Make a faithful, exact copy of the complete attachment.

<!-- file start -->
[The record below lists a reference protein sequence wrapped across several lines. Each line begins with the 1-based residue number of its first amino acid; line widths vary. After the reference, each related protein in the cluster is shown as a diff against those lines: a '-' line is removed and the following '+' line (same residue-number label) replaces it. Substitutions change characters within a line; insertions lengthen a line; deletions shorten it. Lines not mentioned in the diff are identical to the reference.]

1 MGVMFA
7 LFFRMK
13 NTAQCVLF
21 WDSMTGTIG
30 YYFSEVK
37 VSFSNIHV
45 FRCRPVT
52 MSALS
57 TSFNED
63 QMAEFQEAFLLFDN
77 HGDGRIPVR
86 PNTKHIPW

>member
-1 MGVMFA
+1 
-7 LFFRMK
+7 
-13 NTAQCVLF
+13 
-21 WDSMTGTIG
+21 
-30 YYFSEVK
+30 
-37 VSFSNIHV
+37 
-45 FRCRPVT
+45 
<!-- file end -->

[The record below lists a reference protein sequence wrapped across several lines. Each line begins with the 1-based residue number of its first amino acid; line widths vary. After the reference, each related protein in the cluster is shown as a diff against those lines: a '-' line is removed and the following '+' line (same residue-number label) replaces it. Substitutions change characters within a line; insertions lengthen a line; deletions shorten it. Lines not mentioned in the diff are identical to the reference.]

1 MGVMFA
7 LFFRMK
13 NTAQCVLF
21 WDSMTGTIG
30 YYFSEVK
37 VSFSNIHV
45 FRCRPVT
52 MSALS
57 TSFNED
63 QMAEFQEAFLLFDN
77 HGDGRIPVR
86 PNTKHIPW

>member
-1 MGVMFA
+1 
-7 LFFRMK
+7 
-13 NTAQCVLF
+13 
-21 WDSMTGTIG
+21 
-30 YYFSEVK
+30 
-37 VSFSNIHV
+37 
-45 FRCRPVT
+45 